During the recovery, you will probably be tired and experience pain, soreness, and bruising at the breast and tissue donor sites. You also will be somewhat restricted in movements, such as raising your arms over the head.
Your surgeon will prescribe pain medication and antibiotics to keep you comfortable and prevent infections.
Note that your reconstructed breast will not look exactly like a natural breast, and there will be a lack of sensation. But nerves often regenerate after months or years.
Breast reconstruction involves significant surgery and a lengthy recovery, but most patients find the results worth it. So talk to your plastic surgeon soon about the breast reconstruction options available. You may need to even wear a surgical bra after breast reconstruction surgery.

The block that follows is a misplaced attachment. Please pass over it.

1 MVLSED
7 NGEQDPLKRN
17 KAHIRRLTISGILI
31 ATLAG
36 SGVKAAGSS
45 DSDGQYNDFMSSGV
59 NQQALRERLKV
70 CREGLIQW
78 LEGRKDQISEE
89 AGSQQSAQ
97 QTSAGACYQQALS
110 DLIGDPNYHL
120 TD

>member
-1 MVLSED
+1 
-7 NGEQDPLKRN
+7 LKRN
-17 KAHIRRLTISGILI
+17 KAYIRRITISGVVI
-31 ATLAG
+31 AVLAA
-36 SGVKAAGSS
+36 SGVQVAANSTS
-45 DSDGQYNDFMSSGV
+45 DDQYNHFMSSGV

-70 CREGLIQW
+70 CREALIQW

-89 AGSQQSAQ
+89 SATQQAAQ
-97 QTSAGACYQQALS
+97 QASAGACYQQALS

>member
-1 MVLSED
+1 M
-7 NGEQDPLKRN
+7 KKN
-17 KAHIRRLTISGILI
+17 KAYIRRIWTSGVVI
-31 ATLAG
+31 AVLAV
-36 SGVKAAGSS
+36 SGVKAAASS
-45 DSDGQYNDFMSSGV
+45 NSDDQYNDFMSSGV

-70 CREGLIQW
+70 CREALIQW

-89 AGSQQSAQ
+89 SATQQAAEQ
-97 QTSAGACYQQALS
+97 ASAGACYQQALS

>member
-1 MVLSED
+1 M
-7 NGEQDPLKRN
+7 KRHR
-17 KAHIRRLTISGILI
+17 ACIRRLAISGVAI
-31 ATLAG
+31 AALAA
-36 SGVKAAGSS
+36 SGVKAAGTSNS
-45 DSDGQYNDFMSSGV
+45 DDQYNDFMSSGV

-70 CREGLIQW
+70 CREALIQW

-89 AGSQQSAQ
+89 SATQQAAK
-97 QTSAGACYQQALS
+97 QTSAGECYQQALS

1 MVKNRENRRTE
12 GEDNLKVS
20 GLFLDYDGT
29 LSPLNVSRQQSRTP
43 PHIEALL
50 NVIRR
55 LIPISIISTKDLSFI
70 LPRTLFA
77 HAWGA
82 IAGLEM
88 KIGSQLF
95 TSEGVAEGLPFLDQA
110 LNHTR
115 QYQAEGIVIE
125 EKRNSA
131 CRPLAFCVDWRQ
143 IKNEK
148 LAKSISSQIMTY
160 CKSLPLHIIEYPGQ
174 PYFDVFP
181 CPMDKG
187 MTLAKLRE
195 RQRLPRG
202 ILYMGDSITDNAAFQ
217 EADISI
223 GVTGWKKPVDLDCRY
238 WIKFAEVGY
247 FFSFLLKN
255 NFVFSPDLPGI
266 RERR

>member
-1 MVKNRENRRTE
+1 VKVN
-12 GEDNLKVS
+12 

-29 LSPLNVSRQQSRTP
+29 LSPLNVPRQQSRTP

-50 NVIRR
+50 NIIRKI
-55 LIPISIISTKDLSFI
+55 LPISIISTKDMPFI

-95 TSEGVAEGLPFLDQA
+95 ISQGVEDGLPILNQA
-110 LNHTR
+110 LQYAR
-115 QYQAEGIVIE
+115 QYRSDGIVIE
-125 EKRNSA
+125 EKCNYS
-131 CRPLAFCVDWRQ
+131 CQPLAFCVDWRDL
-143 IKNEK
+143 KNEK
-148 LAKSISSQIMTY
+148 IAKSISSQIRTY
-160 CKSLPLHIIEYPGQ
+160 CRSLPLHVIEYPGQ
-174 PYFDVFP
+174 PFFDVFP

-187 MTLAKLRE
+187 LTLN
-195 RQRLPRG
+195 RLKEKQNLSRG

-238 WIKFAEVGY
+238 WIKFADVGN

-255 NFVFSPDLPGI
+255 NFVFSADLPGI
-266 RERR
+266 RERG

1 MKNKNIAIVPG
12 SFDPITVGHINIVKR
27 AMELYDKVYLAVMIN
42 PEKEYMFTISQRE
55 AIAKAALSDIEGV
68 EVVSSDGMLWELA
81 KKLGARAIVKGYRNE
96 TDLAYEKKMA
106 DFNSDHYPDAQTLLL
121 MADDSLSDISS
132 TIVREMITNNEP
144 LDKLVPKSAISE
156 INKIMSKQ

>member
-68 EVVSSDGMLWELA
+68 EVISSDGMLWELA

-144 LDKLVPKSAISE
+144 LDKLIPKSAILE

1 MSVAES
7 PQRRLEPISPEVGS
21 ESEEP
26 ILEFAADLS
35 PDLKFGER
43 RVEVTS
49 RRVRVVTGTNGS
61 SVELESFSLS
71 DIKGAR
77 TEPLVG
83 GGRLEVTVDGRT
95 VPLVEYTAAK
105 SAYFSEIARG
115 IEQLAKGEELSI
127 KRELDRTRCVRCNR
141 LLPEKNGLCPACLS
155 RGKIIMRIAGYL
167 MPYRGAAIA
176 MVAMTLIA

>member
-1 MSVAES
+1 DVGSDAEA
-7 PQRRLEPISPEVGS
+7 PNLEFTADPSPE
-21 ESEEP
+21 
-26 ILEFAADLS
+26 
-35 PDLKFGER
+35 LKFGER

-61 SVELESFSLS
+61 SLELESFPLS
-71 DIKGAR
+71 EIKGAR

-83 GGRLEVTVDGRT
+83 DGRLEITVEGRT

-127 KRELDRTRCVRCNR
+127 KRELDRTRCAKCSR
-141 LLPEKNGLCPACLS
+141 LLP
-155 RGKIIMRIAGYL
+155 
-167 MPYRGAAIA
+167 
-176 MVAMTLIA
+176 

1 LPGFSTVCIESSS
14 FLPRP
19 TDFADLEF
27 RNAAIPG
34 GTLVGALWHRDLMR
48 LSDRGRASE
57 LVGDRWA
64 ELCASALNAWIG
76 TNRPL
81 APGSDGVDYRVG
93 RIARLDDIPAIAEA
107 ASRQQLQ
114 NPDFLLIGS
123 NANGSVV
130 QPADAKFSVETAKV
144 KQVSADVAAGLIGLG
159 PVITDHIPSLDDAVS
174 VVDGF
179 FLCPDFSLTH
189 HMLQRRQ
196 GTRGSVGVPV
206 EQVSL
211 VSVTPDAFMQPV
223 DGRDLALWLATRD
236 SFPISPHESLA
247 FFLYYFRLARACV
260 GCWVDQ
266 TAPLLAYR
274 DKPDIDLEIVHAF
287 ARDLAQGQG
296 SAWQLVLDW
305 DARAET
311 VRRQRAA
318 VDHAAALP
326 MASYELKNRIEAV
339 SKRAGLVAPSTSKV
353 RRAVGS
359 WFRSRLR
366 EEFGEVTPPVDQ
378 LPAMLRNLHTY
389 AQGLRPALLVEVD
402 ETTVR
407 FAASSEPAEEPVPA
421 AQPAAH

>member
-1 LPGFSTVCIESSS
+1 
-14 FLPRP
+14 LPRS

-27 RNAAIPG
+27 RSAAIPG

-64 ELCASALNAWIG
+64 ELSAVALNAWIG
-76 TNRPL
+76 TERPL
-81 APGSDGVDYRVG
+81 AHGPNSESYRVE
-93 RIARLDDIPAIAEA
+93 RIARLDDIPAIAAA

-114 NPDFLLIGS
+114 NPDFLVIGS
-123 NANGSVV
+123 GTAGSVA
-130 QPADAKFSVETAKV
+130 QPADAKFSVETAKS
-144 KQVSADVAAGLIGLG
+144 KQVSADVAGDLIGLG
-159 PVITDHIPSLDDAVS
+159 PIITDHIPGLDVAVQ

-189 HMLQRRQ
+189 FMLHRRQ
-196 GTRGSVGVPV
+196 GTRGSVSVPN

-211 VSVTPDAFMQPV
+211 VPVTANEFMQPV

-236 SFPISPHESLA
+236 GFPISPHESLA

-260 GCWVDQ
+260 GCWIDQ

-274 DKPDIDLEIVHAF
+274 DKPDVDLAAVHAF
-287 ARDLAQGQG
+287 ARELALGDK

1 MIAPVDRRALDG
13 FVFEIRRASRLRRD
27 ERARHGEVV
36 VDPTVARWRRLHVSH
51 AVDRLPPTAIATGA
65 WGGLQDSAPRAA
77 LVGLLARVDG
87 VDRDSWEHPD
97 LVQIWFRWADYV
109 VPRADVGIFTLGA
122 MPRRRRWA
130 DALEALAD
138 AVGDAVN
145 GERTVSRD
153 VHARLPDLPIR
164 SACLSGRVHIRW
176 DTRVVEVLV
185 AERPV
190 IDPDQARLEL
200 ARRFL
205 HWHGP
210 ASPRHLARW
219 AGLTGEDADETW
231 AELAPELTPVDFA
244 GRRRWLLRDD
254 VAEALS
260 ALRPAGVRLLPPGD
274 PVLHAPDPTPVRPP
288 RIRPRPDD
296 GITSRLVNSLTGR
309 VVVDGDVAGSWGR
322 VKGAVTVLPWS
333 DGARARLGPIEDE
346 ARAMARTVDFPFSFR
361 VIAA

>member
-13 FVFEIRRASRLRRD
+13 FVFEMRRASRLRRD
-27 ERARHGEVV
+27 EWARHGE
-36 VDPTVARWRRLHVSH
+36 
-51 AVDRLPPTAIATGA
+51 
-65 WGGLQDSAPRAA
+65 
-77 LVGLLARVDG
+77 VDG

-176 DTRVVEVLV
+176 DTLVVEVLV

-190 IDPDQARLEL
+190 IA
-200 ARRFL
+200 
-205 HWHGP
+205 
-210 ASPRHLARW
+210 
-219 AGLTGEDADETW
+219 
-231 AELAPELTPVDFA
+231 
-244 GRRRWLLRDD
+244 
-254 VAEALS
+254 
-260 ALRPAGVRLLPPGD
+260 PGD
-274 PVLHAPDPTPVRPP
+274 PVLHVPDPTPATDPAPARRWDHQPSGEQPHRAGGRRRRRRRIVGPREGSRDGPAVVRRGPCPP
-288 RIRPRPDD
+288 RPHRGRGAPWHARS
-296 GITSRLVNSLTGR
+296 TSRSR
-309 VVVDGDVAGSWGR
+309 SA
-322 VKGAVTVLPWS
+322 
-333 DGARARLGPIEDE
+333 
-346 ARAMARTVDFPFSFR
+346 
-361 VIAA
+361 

Request a Houston Breast Reconstruction Consultation
Interested in breast reconstruction in Houston? Please set up a consultation with Dr. Ashley Steinberg today. She’ll talk to you about the benefits and risks of breast reconstruction so you can decide if you want to move forward.
What To Know About Breast Reconstruction Surgery. (2019). Accessed at https://www.medicalnewstoday.com/articles/319215#recovery
Breast Reconstruction With Flap Surgery. (n.d.). Accessed at https://www.mayoclinic.org/tests-procedures/breast-reconstruction-flap/about/pac-20384937
Breast Reconstruction With Implants. (n.d.). Accessed at https://www.mayoclinic.org/tests-procedures/breast-reconstruction-implants/about/pac-20384934